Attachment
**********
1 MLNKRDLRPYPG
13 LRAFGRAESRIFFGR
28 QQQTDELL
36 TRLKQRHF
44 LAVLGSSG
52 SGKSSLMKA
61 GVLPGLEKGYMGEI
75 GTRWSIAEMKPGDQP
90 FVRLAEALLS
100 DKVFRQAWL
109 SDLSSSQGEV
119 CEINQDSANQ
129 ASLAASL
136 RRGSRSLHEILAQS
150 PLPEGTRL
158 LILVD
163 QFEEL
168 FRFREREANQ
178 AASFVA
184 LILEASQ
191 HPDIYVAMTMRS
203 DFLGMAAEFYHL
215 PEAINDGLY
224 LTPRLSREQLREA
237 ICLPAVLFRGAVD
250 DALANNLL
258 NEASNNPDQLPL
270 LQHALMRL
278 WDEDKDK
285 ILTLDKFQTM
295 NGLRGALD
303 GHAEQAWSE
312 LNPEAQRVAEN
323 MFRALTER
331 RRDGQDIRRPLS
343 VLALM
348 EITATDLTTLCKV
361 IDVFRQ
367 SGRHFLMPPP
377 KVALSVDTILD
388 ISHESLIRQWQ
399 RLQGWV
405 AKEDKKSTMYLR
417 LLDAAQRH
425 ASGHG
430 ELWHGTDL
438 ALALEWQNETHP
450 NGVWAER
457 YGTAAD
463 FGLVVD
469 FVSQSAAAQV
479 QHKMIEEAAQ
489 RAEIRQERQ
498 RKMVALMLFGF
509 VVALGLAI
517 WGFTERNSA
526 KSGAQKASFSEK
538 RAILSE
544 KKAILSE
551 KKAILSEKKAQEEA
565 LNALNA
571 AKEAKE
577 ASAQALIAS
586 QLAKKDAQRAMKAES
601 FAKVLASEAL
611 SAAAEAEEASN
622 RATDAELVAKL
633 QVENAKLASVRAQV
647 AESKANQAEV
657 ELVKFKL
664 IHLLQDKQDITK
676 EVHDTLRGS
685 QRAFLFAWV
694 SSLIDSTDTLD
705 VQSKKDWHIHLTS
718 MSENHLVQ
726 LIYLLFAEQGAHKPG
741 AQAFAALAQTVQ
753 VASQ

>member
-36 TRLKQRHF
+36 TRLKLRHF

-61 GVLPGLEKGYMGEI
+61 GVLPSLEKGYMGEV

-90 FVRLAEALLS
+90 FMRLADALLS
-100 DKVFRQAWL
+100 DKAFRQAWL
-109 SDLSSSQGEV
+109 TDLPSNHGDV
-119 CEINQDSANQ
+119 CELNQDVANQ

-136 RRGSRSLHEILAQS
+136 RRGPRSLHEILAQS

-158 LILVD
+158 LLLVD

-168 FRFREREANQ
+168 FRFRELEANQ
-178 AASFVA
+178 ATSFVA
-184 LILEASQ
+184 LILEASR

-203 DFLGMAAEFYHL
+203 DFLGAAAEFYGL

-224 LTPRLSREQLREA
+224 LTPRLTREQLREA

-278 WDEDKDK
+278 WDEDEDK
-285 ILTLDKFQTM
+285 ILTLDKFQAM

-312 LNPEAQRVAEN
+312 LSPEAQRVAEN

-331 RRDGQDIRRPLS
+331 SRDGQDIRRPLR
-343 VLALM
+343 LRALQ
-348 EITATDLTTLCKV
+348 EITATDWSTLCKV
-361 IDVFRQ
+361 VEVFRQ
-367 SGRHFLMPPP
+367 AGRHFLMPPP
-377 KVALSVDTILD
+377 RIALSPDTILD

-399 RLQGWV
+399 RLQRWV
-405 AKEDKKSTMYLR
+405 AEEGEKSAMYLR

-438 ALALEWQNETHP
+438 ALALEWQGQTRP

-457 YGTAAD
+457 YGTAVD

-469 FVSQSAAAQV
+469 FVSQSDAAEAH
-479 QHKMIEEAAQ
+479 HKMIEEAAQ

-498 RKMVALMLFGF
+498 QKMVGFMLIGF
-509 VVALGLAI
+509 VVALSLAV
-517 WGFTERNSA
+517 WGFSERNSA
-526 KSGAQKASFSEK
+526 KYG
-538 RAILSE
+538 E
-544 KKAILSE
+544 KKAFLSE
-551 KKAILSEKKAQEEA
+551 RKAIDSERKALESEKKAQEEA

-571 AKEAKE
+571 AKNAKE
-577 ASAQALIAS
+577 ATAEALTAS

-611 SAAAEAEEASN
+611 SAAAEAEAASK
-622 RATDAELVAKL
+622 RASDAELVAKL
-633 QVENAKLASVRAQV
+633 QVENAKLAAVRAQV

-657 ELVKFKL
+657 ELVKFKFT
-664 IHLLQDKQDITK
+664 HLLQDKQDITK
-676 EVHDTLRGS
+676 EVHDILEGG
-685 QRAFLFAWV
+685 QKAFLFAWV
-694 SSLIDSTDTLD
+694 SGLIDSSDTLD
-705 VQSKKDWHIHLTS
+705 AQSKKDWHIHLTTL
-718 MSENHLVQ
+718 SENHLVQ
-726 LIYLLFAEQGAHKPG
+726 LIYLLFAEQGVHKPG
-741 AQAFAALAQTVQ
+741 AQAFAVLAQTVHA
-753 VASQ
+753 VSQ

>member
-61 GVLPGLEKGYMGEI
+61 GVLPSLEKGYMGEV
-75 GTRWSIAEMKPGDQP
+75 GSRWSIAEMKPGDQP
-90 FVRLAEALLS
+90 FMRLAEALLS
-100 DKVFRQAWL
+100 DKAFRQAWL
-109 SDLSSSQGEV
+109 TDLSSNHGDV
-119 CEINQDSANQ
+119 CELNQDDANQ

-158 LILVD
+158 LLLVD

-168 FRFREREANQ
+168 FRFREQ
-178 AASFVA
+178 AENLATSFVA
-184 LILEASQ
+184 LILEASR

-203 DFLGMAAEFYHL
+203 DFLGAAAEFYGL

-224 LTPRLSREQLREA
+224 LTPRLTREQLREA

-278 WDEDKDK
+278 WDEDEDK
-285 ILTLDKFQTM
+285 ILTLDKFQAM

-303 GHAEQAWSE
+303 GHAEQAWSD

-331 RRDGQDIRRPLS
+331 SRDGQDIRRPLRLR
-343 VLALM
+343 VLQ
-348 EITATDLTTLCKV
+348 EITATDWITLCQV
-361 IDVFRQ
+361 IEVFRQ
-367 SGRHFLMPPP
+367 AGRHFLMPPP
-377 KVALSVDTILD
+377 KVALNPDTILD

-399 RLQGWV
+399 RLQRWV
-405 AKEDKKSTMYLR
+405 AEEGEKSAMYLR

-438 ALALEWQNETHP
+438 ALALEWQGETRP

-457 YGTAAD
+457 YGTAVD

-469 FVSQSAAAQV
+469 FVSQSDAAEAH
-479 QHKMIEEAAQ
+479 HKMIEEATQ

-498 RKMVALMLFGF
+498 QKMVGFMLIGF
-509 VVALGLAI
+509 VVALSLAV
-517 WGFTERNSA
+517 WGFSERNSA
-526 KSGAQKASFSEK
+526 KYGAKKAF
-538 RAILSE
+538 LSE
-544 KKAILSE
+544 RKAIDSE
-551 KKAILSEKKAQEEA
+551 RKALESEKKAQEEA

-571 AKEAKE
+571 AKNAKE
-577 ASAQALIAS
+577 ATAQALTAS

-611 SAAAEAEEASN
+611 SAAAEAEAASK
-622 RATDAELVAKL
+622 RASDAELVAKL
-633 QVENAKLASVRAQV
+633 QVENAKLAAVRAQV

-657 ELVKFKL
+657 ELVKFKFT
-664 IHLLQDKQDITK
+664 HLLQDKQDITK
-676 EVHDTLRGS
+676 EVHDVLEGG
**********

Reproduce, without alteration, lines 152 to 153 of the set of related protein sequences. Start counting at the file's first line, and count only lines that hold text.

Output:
+571 AKNAKE
-577 ASAQALIAS